Continue reading

Angular2 and Spring Boot: Getting Started

Combining Angular2 and Spring Boot is a great way of getting up and running quickly with a new web application. However, it can be challenging to fit all the different pieces together in the beginning. In this blog post we will create a new project that is easy to build and run across different environments. The goal is to create a minimal, but runnable, application with as little dependencies and setup as possible. You can then start expanding the application however you see fit.

We will create the Angular2 application using angular-cli. This allows us to easily generate a new project with a clear structure. This will also make it easy to add new elements to our Angular2 application. When adding new elements with angular-cli, we will maintain the same structure and wire the new elements together automatically. Angular-cli is an npm module, so it requires Node and npm to install and run. Make sure to install a recent version of both of these applications before continuing with the steps below. We will use Maven as the overall build manager for our application.

The steps should be easy to follow and will not require a lot of work. However, you can get the result directly in this GitHub repository if you want to. There is a seperate commit for every step.

Step 1: Generate a new Spring Boot project

The first step is to generate a new Spring Boot project at https://start.spring.io. I’ve used the values in the screenshot below. Of course you can use your own group and artifact ids. We need at least the Web plugin to let Spring Boot serve the Angular2 application. If you already know you need more dependencies for your project, feel free to add them.

Click on Generate Project to download the zip file with your new Spring Boot project. Extract the zip file somewhere on your computer. Then open a command prompt and go to the newly created project directory.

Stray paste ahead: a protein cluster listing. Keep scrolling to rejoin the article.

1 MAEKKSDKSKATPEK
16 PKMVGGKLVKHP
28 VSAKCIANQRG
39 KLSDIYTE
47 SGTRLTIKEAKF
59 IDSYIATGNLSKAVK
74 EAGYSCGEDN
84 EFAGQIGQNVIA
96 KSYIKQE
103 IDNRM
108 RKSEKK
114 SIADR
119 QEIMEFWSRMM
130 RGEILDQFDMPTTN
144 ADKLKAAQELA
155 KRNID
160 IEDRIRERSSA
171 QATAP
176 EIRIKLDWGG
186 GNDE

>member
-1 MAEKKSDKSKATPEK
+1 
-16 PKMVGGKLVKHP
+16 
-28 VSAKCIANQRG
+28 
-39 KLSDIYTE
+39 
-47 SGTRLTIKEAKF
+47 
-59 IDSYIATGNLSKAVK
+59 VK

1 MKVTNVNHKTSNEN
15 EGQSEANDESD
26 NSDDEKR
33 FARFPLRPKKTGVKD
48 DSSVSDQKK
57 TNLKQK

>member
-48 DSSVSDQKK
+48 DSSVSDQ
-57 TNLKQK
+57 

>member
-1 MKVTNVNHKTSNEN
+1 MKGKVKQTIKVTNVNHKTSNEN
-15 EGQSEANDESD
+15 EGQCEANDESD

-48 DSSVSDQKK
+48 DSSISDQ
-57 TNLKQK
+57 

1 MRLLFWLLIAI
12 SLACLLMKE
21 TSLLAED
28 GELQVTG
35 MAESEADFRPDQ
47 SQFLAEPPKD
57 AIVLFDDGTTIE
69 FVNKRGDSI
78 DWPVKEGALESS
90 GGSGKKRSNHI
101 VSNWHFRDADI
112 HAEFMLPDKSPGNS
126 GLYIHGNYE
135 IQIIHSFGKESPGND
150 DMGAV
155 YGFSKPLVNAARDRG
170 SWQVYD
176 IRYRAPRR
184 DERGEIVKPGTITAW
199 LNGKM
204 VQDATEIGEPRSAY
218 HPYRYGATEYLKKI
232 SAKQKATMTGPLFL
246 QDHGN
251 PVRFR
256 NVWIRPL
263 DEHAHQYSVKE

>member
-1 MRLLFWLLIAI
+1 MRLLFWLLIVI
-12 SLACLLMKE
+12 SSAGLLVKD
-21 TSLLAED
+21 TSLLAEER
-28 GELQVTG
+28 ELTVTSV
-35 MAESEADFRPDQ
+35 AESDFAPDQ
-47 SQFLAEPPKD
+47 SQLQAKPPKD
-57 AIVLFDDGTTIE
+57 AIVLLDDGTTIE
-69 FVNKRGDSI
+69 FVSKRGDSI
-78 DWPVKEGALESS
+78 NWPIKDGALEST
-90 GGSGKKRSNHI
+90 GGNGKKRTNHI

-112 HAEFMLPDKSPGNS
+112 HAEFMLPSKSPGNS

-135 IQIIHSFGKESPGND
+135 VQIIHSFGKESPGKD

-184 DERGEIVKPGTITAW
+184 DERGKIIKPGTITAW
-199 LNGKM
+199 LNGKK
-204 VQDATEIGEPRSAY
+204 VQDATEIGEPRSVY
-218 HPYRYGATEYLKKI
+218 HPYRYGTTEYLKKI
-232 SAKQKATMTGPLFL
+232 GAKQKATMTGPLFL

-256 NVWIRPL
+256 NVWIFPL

Step 2: Split the project into seperate modules

We will want to use seperate Maven modules for the frontend and backend. Let’s start by creating the correct directory structure and copying the pom file.

Edit pom.xml in the top level project directory and make it look like this:

Next, edit pom.xml in the backend directory and make it look like this:

Finally, copy the pom.xml from the backend directory to the frontend directory and edit it to look like this:

Step 3: Add the Angular2 application to the project

If angular-cli is not installed on your system already, use npm to install it now.

To keep the blog post readable, I’m not showing the output of the command. You can ignore any warnings about optional dependencies. The -g flag tells npm to install it globally. This means you can run the command ng from the command line anywhere on your computer. Let’s use angular-cli to generate our Angular2 application in the frontend\src\main\frontend directory.

We just told angular-cli to generate a new project. We let it skip creating a git repository, because we are not in the top level directory of our project. We specified that the output directory should be frontend and called the new application ng2boot. We chose src\main\frontend to prevent maven from putting the source files, including the node_modules directory, in our jar.

Step 4: Configure Maven to build the Angular2 application

We will use the frontend-maven-plugin to build the Angular 2 application with Maven. First, let’s add the plugin to the fronted pom in the build/plugins section.

We specify the node and npm versions and the working directory in the configuration section. We also add three executions. The first execution downloads and installs node and npm to the directories node and node_modules. Npm will download a lot of packages, so add both directories to the ignore list of your version control system. The second execution runs npm install in the working directory to download all npm dependencies of our project. The third execution runs npm run build in the working directory to build the Angular2 application.